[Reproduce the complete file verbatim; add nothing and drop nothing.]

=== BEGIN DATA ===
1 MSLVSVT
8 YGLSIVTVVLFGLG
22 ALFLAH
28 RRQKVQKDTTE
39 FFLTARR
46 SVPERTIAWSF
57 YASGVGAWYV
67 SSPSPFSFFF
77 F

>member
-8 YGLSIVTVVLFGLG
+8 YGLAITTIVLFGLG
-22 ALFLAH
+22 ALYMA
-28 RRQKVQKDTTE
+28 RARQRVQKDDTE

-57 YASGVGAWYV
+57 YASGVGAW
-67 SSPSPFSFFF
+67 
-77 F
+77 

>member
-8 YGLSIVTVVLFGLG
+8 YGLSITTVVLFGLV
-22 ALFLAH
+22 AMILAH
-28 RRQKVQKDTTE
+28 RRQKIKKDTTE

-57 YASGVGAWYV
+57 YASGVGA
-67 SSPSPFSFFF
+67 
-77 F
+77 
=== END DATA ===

1 MSLVSVT
8 YGLSIVTVVLFGLG
22 ALFLAH
28 RRQKVQKDTTE
39 FFLTARR
46 SVPERTIAWSF
57 YASGVGAWYV
67 SSPSPFSFFF
77 F

>member
-8 YGLSIVTVVLFGLG
+8 YGLAITTIVLFGLG
-22 ALFLAH
+22 ALYMA
-28 RRQKVQKDTTE
+28 RARQRVQKDDTE

-57 YASGVGAWYV
+57 YASGVGAW
-67 SSPSPFSFFF
+67 
-77 F
+77 

>member
-8 YGLSIVTVVLFGLG
+8 YGLSITTVVLFGLV
-22 ALFLAH
+22 AMILAH
-28 RRQKVQKDTTE
+28 RRQKIKKDTTE

-57 YASGVGAWYV
+57 YASGVGA
-67 SSPSPFSFFF
+67 
-77 F
+77 